The business of cryptocurrency mining continues to be a hot topic of interest in the Alberta regulatory arena. While the Alberta Utilities Commission (AUC) retains primary jurisdiction over bitcoin mining and the construction and operation of power plants in the province, the Alberta Energy Regulator has recently published Bulletin 2022-12, requesting information related to current or future cryptocurrency mining operations associated with AER-regulated sites.
The Alberta Energy Regulator (“AER”) regulates energy resource activities in Alberta, including the development of oil, oil sands, natural gas, and coal resources. Many AER-regulated activities produce energy for cryptocurrency mining operations, which may affect a regulated parties’ compliance with certain AER directives. In particular, cryptocurrency mining operations that consume gas produced by AER-regulated activities are considered consumers, even if the operation is owned or operated by the same entity that is producing the gas. As a result, when gas is produced by AER-regulated activities for cryptocurrency mining operations, the AER-regulated party must ensure that the gas is measured and reported as sales gas and that royalties are paid on the gas volumes delivered to cryptocurrency mining operations.
AER-regulated parties must also adhere to applicable spacing requirements, including the location of flame type equipment, exhausts, or sources of ignitable vapours relative to third-party activities on site. If an incident occurs with cryptocurrency mining equipment or infrastructure that affects or has the potential to affect AER-regulated oil and gas activities, AER-regulated parties must notify the AER.
Further, dispositions to conduct AER-regulated activities on public land are specific to those activities. Any additional activities require their own dispositions, even if being carried out near or at the same location as an AER-regulated activity.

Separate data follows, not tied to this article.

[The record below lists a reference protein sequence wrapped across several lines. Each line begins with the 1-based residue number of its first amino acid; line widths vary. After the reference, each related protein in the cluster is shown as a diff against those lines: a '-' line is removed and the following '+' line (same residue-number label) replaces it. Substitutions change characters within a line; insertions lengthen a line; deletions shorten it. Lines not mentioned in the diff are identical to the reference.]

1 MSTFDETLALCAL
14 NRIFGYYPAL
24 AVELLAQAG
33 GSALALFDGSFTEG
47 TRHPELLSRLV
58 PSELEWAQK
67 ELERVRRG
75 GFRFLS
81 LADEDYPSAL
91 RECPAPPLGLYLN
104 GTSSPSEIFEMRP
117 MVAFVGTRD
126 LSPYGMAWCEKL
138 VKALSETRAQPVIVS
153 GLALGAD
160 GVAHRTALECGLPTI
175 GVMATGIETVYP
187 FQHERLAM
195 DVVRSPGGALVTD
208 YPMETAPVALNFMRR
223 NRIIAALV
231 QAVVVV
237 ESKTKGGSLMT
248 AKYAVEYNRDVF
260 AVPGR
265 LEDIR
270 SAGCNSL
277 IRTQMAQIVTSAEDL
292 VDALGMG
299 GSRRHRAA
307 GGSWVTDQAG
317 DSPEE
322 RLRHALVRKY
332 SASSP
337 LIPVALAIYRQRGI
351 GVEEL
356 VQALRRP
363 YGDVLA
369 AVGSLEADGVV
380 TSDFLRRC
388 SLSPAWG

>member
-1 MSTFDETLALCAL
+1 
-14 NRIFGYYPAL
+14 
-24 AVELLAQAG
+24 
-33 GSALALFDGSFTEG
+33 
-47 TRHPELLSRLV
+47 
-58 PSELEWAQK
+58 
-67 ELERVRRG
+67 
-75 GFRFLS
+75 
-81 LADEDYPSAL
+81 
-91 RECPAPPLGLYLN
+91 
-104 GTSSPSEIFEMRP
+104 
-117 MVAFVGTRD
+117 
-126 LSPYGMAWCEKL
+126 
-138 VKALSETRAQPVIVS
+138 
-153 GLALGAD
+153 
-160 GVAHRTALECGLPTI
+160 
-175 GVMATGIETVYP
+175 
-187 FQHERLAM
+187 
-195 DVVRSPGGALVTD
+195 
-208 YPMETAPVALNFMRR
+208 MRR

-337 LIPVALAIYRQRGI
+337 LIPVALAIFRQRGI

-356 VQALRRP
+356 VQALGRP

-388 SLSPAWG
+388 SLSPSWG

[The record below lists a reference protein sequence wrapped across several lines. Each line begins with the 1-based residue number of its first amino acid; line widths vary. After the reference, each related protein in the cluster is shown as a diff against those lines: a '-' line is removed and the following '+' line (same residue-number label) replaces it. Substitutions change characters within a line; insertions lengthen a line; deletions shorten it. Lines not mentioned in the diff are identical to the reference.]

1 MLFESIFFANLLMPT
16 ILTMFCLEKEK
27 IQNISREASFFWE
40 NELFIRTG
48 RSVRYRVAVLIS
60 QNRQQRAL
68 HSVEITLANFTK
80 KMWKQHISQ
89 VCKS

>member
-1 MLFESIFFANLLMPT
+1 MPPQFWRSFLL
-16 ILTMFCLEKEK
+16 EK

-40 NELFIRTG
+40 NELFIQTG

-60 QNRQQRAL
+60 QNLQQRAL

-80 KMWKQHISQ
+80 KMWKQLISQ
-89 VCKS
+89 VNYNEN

Based on the recent influx of interest in setting up cryptocurrency mining operations in Alberta, the AER is seeking to better understand the relationship between AER regulated activities and cryptocurrency mining operations in order to manage potential risks and ensure compliance and overall safety of AER regulated operations.
The AER is therefore requiring that licensees provide certain information with respect to current or future cryptocurrency mining operations by May 20, 2022, including:
- Surface location;
- Licence Number;
- Size in kilowatts per hour;
- Status (operating, planned, or inactive); and
- Energy Source.
If you are considering producing energy for cryptocurrency mining operations in Alberta or have any questions, please feel free to contact a member of our Environment & Regulatory Group.
Please see our previous article on cryptocurrency regulation here: Hashing out the Regulation of Cryptocurrency Mining in Alberta: A Look at AUC’s Exemption and Self-Supply Criteria for Power Plants Under 10 MW
Shailaz practices regulatory and administrative law with a focus on energy, environmental, public utility and Indigenous law matters. She has knowledge and experience navigating regulatory processes for various industries and ...
Natasha Sanders is an associate in the Vancouver office of Lawson Lundell. Her practice focuses on civil litigation, administrative law, and estate planning and litigation, with a particular emphasis on real estate litigation and ...
Lawson Lundell's Environmental, Indigenous and Natural Resources Blog focuses on environmental, indigenous and natural resources law, as well as related litigation. Included are summaries of significant cases from Canadian appellate courts, changes in the legal framework governing resource development including energy and climate change policy, and key decisions from the more influential regulatory bodies in Canada.
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